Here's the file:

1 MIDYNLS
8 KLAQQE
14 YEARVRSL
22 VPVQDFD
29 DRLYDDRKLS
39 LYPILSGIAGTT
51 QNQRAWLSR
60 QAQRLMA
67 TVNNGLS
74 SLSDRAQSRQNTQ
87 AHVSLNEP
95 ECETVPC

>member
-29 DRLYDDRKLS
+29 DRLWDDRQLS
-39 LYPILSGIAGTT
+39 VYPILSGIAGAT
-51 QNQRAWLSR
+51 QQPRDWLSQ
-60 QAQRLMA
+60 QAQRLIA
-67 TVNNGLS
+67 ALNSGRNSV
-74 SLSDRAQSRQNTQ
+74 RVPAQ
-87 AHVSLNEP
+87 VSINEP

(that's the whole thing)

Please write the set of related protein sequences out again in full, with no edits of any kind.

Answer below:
1 MIDYNLS
8 KLAQQE
14 YEARVRSL
22 VPVQDFD
29 DRLYDDRKLS
39 LYPILSGIAGTT
51 QNQRAWLSR
60 QAQRLMA
67 TVNNGLS
74 SLSDRAQSRQNTQ
87 AHVSLNEP
95 ECETVPC

>member
-29 DRLYDDRKLS
+29 DRLWDDRQLS
-39 LYPILSGIAGTT
+39 VYPILSGIAGAT
-51 QNQRAWLSR
+51 QQPRDWLSQ
-60 QAQRLMA
+60 QAQRLIA
-67 TVNNGLS
+67 ALNSGRNSV
-74 SLSDRAQSRQNTQ
+74 RVPAQ
-87 AHVSLNEP
+87 VSINEP